Distributed renewable energy makes economic & ecological sense

No need for much Renewable Energy development on Our Public Lands

Imperiled Desert Tortoise © Dr. Michael J. Connor, WWP

Imperiled Desert Tortoise © Dr. Michael J. Connor, WWP

In early April, we discussed planned massive solar development projects on public lands underway in Southern California with Basin & Range Watch‘s splendid native plant & wildflower photo essay Last Spring at Ivanpah.  The essay bloomed across environmental listserves everywhere and, combined with many other factors, prompted internal debate among local and national environmental groups concerning the wisdom of the modern day land rush to develop massive renewable energy projects on our public lands.

More recently, the Protect our Communities Foundation weighed in, pointing out in a letter to Congress that the least cost, both in economic & ecological terms, production solution (conservation’s still at the top – ex: paint your roof white) may be distributed renewable energy solutions – solar panels on roof-tops, parking lots, i.e. already developed places that are close to points of use.  Producing energy closer to where it’s used minimizes astonishing transmission costs and preserves our remote public land wild places & wildlife which, ironically, are the very members of our communities in most need of protection given global climate change.

The Protect Our Communities Foundation Comment Letter on May 11, 2009 Field Hearing on “Solar Energy Development on Federal Lands: The Road to Consensus”  – courtesy Basin & Range Watch

The least-cost solar resource in 2009 is in California’s developed urban and suburban areas, and this resource is vast. All urban solar deployments would be compatible dual-use of existing rooftops and parking lots, avoiding the dilemma you noted in your opening remarks at the hearing – “Solar power is very land-intensive, and siting a solar plant means that most if not all of the other uses of that land are precluded.” 

It is true as you noted that “some of the largest (solar) resources are to be found on our public lands.” However, these large solar resources are only useful to the extent they are cost-effective in their own right and can be delivered efficiently to California or Southwestern population centers. As we are discovering through individual transmission line proposals and the Renewable Energy Transmission Initiative (RETI) process, the cost of delivery via new transmission may be astonishingly high, without even addressing the environmental compromises necessary to construct the transmission lines.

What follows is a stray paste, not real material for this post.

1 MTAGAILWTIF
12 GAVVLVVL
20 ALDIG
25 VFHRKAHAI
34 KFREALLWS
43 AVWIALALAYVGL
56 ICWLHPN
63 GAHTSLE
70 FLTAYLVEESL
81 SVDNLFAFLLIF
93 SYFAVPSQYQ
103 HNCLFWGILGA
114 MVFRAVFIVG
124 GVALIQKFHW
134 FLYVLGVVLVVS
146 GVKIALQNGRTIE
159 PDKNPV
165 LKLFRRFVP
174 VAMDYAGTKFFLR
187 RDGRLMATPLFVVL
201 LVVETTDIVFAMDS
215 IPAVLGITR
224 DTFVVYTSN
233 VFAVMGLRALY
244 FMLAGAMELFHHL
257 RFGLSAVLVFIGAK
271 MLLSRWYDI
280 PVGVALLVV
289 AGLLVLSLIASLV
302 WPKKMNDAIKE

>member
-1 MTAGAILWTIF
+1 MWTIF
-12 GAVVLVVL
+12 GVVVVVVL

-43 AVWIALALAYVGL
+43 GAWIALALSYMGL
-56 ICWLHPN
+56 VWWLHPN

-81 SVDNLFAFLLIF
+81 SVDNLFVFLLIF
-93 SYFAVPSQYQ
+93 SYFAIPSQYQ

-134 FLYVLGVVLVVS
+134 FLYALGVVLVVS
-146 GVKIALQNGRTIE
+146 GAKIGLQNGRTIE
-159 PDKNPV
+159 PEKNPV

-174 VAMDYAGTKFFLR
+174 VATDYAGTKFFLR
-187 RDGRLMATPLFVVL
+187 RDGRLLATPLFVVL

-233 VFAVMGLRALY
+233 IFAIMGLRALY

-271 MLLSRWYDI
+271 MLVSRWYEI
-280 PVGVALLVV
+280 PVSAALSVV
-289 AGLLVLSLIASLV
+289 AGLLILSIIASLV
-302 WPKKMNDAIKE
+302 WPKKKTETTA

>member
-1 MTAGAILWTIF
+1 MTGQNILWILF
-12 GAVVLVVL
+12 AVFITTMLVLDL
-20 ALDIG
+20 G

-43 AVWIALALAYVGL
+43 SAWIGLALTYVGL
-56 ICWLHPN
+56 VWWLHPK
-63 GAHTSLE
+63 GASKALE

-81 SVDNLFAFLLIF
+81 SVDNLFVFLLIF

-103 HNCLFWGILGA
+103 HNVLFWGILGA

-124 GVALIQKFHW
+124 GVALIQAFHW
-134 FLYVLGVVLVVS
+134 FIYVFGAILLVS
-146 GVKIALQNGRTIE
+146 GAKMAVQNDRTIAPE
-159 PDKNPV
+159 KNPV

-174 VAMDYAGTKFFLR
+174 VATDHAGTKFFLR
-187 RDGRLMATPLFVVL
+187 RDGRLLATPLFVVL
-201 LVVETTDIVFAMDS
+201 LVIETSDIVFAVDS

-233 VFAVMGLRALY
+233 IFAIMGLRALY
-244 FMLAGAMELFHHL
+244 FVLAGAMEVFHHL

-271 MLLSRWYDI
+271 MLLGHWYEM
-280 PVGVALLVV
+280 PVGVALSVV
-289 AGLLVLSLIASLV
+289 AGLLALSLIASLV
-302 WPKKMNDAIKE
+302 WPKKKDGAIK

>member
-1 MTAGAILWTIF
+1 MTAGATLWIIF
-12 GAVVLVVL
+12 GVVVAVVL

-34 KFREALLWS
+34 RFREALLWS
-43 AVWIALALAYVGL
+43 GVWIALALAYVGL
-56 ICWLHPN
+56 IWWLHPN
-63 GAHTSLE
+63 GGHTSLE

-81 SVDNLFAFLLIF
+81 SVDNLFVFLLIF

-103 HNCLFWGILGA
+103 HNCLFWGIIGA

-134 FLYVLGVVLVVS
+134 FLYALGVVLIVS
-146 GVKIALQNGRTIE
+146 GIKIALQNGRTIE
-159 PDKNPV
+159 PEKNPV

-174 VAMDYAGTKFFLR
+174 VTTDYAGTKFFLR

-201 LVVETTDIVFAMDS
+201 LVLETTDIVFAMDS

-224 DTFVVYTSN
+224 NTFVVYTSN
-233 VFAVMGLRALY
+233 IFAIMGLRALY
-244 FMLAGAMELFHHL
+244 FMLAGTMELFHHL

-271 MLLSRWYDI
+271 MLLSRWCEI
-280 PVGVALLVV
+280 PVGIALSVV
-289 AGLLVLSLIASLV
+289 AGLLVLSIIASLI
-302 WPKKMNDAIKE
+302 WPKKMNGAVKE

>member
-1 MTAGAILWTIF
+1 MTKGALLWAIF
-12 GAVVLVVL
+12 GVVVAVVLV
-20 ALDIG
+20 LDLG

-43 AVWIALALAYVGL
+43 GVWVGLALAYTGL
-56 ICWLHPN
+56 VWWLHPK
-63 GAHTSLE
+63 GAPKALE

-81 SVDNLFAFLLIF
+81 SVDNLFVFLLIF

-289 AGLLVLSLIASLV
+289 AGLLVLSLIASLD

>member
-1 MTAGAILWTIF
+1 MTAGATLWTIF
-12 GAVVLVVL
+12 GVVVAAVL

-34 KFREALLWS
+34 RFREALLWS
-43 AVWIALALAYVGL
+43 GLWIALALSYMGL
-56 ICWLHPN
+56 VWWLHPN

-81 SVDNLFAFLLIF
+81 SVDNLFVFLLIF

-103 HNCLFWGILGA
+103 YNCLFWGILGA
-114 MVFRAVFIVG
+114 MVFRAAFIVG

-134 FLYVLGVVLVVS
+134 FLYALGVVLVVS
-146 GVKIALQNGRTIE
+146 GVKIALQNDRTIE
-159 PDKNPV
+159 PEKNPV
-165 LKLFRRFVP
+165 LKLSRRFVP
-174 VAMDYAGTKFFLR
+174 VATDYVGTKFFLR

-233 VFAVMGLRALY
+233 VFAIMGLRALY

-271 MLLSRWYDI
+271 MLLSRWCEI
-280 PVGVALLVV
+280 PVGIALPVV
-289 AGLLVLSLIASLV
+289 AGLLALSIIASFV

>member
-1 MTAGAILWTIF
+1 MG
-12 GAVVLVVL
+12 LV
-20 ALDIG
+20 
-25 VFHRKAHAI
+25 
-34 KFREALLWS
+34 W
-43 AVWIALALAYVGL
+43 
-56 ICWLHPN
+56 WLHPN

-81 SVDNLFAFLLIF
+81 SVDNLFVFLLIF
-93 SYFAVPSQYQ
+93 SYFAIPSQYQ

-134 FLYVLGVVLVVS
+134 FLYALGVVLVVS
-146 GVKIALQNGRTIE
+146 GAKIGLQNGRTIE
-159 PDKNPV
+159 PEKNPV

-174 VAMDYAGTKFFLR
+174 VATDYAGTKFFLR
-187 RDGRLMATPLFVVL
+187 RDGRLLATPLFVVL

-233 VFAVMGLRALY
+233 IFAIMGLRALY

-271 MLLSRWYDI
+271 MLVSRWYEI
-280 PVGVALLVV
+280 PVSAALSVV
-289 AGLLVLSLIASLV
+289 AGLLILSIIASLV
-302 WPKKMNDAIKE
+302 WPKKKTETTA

The RETI process also revealed that the least-cost solar solution to reaching our target of 33 percent renewable energy by 2020 would consist predominantly of distributed PV. Why? Because state-of-the-art PV is more cost-effective than solar thermal, and tens of thousands of megawatts of PV could be added at the distribution level with little or no upgrading to the existing transmission system required.

2 Responses to “Distributed renewable energy makes economic & ecological sense”

  1. kt Says:

    Thanks for this Post, Brian. It is becoming Oh so clear that giant wind farms and solar plants on public lands – all strung together by tens of thousands of miles of huge new transmission lines – are a complete environmental and financial disaster. These destructive projects are all about Big Energy wanting to keep a chokehold on the public so that sky high energy costs can reap profits for a few. So the public can be gouged, and so there is no personal or local energy self-sufficiency. People can be more readily manipulated that way – and even outcomes of elections influenced by energy creating crises.

    I’m wondering: Is there an way to find out WHO in Congress has investments in these destructive “renewables”? Or WHO in Congress has investments in speculation on them – since more and more it seems that speculation and Ponzi schemes – and keeping those who put money into speculation drives Congressional action.

  2. mikarooni Says:

    Good luck with this line of thinking; you are, of course, on exactly the right track in terms of what is good for the environment, the public, the economy, our national security and resiliency in response to any sort of threat or natural disaster. A decentralized system or, as you put it, a distributed system is preferable in pretty much every way, except that it does not centralize control in the hands of the corporate vampires. If you give each household or local neighborhood the ability to generate a significant portion of their own energy and, by doing so, encourage them to realize that, with a little bit of conservation, they could even start to live within that envelope, then how are the vampires going to be able to squeeze the public every time they need another vacation home in the Yellowstone Club or another beach house in Aruba or another airplane or yacht. Why civilization as we know might come to an end and the last things the vampires want is for us to get a glimpse of what kind of civilization we could build without them. At the root cause level, it isn’t about the environment or about one kind of energy versus another as far as the vampires are concerned; they don’t care about such things. The Wall Street bankers never cared about the toxic mortgages they were bundling into even more toxic derivatives. For them, it’s all about concentrating power (no pun intended) in fewer hands and the money that results from gaining people dependent on that kind of monopolistic hold. You might get them to go to renewable energy forms, but decentralized anything? Good luck.


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